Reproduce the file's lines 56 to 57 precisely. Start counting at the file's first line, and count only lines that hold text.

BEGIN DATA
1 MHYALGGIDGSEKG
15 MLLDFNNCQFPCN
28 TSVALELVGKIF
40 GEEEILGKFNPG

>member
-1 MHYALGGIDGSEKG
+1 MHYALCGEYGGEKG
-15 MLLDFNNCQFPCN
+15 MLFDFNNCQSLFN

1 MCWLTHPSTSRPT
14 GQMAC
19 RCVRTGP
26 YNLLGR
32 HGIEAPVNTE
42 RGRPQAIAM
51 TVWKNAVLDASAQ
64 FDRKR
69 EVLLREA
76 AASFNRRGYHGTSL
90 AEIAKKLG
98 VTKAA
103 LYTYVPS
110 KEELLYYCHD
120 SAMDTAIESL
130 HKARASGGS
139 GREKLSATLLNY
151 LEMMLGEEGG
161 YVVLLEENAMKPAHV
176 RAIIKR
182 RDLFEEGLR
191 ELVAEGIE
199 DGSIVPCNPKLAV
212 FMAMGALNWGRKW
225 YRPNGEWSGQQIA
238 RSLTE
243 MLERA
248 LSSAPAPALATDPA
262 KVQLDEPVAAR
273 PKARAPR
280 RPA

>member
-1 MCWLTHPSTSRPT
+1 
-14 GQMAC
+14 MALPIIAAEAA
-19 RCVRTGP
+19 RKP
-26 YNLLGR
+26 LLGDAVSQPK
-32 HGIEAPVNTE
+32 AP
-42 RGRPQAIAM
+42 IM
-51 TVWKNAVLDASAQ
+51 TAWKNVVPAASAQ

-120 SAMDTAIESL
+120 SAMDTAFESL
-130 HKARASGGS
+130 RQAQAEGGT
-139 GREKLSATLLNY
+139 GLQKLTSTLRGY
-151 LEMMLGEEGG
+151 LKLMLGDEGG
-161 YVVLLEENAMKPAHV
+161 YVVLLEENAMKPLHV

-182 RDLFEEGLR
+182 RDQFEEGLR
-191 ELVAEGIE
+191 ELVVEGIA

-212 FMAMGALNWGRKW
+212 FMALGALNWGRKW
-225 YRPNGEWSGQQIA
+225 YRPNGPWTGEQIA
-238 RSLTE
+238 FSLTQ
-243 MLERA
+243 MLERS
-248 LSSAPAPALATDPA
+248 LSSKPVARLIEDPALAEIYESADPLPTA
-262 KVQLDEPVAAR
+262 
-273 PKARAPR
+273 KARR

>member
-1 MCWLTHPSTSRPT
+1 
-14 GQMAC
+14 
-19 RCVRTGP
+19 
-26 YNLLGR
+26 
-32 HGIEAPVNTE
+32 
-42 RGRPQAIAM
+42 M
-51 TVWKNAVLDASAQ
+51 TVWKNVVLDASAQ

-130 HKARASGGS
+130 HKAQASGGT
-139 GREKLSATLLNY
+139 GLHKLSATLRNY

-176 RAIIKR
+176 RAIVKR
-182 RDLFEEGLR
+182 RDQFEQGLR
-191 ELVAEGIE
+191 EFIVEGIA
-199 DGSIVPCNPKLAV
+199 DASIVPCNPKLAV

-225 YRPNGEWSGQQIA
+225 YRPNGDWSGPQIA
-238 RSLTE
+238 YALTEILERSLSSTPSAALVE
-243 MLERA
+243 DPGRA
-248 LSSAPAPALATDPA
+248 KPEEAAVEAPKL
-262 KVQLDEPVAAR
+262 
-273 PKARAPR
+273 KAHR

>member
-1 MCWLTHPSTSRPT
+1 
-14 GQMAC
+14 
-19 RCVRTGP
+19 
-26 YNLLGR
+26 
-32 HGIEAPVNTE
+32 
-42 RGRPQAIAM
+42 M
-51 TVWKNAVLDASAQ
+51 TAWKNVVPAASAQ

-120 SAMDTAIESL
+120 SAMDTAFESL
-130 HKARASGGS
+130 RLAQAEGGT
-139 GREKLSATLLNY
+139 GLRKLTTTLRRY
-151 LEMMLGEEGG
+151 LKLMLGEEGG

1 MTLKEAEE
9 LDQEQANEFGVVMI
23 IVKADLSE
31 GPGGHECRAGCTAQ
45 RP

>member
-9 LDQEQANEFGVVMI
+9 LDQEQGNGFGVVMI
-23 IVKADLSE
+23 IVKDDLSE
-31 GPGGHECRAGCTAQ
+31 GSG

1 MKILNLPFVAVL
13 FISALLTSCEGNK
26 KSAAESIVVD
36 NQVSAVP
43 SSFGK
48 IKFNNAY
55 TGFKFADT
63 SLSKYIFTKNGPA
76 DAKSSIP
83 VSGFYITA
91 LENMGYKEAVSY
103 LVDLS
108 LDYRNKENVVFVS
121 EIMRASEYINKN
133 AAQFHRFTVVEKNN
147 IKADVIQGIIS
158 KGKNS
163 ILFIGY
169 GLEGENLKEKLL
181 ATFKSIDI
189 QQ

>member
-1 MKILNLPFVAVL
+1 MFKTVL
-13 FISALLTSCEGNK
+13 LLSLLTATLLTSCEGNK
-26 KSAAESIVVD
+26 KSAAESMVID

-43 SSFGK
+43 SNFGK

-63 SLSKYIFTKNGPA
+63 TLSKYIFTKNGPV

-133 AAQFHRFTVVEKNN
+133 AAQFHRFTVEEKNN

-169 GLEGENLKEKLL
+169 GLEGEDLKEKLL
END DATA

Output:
-120 SAMDTAIESL
+120 SAMDTAFESL